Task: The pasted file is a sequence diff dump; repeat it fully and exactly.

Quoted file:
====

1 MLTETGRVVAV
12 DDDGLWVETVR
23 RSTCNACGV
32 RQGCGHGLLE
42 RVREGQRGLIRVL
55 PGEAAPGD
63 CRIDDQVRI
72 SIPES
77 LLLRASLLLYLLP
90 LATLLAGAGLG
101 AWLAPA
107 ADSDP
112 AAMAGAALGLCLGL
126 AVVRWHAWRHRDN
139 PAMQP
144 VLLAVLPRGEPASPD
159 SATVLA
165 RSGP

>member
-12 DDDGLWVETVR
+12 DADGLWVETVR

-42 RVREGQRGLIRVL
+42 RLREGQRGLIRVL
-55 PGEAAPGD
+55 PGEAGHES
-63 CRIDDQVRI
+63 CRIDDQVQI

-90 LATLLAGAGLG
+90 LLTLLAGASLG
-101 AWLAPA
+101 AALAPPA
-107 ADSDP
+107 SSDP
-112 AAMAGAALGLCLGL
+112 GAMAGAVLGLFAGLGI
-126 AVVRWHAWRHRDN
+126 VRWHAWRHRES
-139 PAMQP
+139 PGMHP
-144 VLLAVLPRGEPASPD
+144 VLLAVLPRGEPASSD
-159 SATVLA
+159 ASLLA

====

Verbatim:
1 MLTETGRVVAV
12 DDDGLWVETVR
23 RSTCNACGV
32 RQGCGHGLLE
42 RVREGQRGLIRVL
55 PGEAAPGD
63 CRIDDQVRI
72 SIPES
77 LLLRASLLLYLLP
90 LATLLAGAGLG
101 AWLAPA
107 ADSDP
112 AAMAGAALGLCLGL
126 AVVRWHAWRHRDN
139 PAMQP
144 VLLAVLPRGEPASPD
159 SATVLA
165 RSGP

>member
-12 DDDGLWVETVR
+12 DADGLWVETVR

-42 RVREGQRGLIRVL
+42 RLREGQRGLIRVL
-55 PGEAAPGD
+55 PGEAGHES
-63 CRIDDQVRI
+63 CRIDDQVQI

-90 LATLLAGAGLG
+90 LLTLLAGASLG
-101 AWLAPA
+101 AALAPPA
-107 ADSDP
+107 SSDP
-112 AAMAGAALGLCLGL
+112 GAMAGAVLGLFAGLGI
-126 AVVRWHAWRHRDN
+126 VRWHAWRHRES
-139 PAMQP
+139 PGMHP
-144 VLLAVLPRGEPASPD
+144 VLLAVLPRGEPASSD
-159 SATVLA
+159 ASLLA